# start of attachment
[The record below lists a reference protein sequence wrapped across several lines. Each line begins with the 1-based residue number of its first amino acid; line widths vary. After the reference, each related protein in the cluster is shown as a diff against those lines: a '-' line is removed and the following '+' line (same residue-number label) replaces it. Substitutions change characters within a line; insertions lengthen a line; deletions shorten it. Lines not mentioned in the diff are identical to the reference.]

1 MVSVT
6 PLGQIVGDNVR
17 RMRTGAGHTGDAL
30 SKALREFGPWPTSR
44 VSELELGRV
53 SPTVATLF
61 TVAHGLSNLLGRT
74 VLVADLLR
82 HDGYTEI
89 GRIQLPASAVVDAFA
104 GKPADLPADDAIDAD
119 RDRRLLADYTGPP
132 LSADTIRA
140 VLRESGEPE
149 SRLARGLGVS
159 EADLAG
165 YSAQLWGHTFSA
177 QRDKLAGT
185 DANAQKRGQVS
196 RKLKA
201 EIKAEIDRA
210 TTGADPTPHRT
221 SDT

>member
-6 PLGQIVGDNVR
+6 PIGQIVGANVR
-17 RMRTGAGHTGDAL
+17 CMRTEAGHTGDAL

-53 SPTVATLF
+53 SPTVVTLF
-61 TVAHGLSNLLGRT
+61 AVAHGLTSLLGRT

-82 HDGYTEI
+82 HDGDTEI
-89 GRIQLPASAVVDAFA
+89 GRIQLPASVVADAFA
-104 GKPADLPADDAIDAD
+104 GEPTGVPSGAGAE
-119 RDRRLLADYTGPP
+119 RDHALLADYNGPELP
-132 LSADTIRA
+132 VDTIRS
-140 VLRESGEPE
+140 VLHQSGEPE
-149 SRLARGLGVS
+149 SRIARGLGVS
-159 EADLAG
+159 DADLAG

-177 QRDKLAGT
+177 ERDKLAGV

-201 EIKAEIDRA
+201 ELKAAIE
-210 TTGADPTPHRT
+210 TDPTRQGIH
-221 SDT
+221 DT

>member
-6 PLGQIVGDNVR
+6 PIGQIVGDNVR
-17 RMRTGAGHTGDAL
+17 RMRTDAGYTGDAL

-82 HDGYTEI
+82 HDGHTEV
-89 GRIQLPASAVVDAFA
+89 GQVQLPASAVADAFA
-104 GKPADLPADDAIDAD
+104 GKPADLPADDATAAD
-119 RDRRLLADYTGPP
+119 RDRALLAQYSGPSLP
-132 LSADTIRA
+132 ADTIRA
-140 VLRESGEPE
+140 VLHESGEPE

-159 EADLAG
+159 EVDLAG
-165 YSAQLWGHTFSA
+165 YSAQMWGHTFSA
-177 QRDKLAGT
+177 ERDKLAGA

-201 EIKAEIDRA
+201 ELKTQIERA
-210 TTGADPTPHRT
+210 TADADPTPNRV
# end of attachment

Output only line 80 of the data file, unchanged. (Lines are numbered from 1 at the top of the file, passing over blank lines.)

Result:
+177 ERDKLAGA